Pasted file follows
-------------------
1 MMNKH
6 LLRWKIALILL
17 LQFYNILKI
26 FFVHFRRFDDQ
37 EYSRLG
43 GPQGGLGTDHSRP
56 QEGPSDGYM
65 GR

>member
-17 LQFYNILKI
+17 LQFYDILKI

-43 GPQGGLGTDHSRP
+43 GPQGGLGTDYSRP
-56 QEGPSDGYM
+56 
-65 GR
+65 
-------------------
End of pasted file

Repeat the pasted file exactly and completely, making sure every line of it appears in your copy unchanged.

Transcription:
1 MMNKH
6 LLRWKIALILL
17 LQFYNILKI
26 FFVHFRRFDDQ
37 EYSRLG
43 GPQGGLGTDHSRP
56 QEGPSDGYM
65 GR

>member
-17 LQFYNILKI
+17 LQFYDILKI

-43 GPQGGLGTDHSRP
+43 GPQGGLGTDYSRP
-56 QEGPSDGYM
+56 
-65 GR
+65 